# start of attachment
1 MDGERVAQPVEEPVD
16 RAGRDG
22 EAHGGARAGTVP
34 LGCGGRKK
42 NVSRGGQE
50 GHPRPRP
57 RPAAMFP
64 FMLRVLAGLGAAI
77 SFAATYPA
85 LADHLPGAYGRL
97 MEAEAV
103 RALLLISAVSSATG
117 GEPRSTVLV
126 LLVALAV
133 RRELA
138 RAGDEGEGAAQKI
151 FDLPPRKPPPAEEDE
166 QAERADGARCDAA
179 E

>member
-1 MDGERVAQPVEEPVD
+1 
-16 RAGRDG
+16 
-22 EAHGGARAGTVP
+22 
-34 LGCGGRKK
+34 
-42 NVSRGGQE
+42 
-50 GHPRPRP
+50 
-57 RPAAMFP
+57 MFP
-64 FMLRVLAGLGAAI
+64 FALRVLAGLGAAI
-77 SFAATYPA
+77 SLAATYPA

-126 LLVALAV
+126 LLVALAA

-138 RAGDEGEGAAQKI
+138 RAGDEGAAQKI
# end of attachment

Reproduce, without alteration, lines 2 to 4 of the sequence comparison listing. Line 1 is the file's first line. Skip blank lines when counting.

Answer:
16 RAGRDG
22 EAHGGARAGTVP
34 LGCGGRKK